Monday, August 02, 2004

A Right You Don't Know About Is a Right You Don't Have 

Suburban Guerrilla linked to the following item from the heroic leaders of the American Library Association:
Last week, the American Library Association learned that the Department of Justice asked the Government Printing Office Superintendent of Documents to instruct depository libraries to destroy five publications the Department has deemed not "appropriate for external use." The Department of Justice has called for these five public documents, two of which are texts of federal statutes, to be removed from depository libraries and destroyed, making their content available only to those with access to a law office or law library.

The topics addressed in the named documents include information on how citizens can retrieve items that may have been confiscated by the government during an investigation. The documents to be removed and destroyed include: Civil and Criminal Forfeiture Procedure; Select Criminal Forfeiture Forms; Select Federal Asset Forfeiture Statutes; Asset forfeiture and money laundering resource directory; and Civil Asset Forfeiture Reform Act of 2000 (CAFRA).

ALA has submitted a Freedom of Information Act (FOIA) request for the withdrawn materials in order to obtain an official response from the Department of Justice regarding this unusual action, and why the Department has requested that documents that have been available to the public for as long as four years be removed from depository library collections. ALA is committed to ensuring that public documents remain available to the public and will do its best to bring about a satisfactory resolution of this matter.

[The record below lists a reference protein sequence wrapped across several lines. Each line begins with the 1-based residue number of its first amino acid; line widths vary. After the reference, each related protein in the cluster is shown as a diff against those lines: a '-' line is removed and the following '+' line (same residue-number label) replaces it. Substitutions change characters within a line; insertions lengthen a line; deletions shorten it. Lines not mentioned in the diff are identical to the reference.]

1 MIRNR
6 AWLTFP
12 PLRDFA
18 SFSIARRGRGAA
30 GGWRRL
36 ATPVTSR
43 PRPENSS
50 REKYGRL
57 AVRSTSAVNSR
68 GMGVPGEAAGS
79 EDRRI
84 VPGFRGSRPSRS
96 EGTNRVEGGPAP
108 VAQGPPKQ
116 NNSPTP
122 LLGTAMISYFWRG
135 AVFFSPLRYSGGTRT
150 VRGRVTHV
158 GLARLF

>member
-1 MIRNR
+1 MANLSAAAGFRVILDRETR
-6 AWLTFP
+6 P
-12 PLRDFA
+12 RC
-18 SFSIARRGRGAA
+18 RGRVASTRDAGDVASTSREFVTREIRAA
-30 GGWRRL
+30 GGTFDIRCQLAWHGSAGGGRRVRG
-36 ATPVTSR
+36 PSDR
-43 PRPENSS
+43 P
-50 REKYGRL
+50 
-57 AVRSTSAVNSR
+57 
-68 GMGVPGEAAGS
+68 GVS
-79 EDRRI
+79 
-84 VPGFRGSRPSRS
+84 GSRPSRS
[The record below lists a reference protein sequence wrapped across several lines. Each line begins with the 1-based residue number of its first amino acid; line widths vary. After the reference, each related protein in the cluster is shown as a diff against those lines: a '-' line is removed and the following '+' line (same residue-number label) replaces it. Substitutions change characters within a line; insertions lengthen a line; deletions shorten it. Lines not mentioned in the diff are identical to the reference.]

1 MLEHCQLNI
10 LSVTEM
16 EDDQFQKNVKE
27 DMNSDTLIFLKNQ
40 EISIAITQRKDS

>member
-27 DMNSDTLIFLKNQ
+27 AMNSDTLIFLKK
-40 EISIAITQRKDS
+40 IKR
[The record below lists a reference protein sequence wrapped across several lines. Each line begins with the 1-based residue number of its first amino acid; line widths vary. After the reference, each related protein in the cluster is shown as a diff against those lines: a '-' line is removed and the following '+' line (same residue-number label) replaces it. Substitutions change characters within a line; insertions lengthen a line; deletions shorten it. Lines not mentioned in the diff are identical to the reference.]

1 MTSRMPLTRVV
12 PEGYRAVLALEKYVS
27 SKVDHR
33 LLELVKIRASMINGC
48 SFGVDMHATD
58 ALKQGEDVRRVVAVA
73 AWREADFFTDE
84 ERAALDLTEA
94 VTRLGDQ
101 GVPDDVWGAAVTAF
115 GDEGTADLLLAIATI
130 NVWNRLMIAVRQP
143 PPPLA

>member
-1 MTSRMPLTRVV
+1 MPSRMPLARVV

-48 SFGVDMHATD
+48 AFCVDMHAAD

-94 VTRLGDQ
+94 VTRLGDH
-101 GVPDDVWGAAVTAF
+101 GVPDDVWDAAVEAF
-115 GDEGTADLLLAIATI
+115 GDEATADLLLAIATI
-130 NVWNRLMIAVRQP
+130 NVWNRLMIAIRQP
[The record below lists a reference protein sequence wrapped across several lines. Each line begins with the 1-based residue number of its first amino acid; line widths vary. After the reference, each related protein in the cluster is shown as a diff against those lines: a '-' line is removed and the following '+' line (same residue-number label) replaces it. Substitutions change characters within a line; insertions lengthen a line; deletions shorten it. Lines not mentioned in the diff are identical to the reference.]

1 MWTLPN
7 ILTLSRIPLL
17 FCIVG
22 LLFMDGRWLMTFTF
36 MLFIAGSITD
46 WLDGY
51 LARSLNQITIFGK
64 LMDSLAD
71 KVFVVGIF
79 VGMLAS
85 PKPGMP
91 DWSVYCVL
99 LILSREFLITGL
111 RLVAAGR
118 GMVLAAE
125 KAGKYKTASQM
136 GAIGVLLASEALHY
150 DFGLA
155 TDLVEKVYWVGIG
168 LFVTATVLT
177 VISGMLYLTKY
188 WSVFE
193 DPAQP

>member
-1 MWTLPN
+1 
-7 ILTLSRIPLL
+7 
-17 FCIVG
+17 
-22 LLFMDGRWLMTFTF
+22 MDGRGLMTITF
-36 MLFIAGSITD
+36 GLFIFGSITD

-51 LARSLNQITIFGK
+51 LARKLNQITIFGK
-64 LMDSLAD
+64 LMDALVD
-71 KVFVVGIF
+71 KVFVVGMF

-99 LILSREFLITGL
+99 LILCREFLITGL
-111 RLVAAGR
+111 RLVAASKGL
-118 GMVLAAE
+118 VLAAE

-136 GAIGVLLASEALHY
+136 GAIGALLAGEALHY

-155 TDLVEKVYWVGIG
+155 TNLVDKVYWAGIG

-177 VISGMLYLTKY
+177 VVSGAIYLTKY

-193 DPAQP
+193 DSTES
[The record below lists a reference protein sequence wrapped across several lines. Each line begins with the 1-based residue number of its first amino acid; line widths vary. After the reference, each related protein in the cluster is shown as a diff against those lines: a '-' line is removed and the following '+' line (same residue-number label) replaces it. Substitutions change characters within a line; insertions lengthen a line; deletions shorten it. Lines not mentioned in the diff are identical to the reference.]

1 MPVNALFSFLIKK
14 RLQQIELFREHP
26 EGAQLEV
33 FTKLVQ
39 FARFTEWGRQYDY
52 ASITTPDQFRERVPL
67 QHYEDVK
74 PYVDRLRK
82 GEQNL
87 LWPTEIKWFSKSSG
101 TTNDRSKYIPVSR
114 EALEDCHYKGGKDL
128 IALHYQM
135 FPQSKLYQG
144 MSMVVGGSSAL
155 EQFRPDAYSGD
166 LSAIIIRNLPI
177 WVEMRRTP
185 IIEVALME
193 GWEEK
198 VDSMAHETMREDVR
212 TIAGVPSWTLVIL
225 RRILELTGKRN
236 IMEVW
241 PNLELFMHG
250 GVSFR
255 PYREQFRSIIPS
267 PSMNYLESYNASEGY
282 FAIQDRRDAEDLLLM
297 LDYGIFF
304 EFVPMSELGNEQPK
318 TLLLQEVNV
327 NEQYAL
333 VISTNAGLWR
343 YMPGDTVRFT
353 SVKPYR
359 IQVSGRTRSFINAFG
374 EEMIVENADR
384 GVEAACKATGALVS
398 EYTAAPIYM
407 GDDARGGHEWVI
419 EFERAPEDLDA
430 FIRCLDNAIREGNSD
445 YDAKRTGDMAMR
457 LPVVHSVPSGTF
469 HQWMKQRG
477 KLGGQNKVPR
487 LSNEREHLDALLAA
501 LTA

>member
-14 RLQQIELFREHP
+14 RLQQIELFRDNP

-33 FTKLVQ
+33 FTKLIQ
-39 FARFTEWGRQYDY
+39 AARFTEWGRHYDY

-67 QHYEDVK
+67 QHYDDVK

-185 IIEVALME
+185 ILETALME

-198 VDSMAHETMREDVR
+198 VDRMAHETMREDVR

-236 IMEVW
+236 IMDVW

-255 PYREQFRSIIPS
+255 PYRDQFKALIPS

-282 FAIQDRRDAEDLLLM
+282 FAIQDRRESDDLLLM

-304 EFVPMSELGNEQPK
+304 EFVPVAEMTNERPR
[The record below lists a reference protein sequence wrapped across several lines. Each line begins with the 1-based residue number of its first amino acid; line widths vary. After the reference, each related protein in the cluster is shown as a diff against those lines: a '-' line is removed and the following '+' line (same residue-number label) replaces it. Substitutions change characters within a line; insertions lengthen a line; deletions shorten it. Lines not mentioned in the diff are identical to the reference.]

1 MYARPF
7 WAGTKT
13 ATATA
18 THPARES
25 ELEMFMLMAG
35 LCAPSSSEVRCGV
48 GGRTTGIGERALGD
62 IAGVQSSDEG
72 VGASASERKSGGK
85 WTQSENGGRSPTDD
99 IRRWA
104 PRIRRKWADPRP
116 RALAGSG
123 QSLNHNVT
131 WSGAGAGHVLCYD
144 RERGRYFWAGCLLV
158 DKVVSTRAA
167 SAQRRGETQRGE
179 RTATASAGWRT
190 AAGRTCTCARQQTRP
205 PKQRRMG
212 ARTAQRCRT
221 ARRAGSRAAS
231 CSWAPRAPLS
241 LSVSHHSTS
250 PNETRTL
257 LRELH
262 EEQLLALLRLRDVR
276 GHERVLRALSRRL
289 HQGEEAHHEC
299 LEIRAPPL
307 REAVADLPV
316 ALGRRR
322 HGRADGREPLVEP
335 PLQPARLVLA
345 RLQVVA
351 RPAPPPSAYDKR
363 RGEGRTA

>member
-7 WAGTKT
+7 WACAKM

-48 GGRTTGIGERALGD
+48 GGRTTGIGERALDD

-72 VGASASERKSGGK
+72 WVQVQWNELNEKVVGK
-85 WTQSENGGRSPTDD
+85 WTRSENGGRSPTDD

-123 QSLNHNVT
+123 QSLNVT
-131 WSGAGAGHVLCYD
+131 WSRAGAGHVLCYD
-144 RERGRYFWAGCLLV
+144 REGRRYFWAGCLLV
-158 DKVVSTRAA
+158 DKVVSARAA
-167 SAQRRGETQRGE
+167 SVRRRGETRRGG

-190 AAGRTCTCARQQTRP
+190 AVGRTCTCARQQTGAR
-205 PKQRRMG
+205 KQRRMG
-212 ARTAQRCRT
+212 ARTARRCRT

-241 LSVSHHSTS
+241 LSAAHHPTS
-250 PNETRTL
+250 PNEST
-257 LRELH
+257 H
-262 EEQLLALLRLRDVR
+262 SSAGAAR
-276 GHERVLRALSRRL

(Just FYI: the Guerrilla is in dire need of moolah to fix her car. Since Suburban Guerrilla is the blog that King of Zembla aspires to be, His Imperial Badness the King would take it as a personal favor if you would pop over thataway and slip our esteemed colleague Susan five bucks via PayPal or Amazon.)

UPDATE: We are pleased -- okay, a little embarrassed, but mainly pleased -- to report that, thanks to the ALA's swift action, the DoJ two days ago withdrew its request:
The about-face came July 30, shortly after the American Library Association’s Washington Office filed a Freedom of Information Act request for the documents, an action that Office of Government Relations Deputy Director Patrice McDermott explained would force the DOJ to either provide the documents or reveal the reason for the order by specifying one of nine FOIA exemptions to withhold them. “There’s no excuse for them to ask libraries to destroy these materials, and no reason in the world to ask libraries to destroy statutes,” McDermott told American Libraries.

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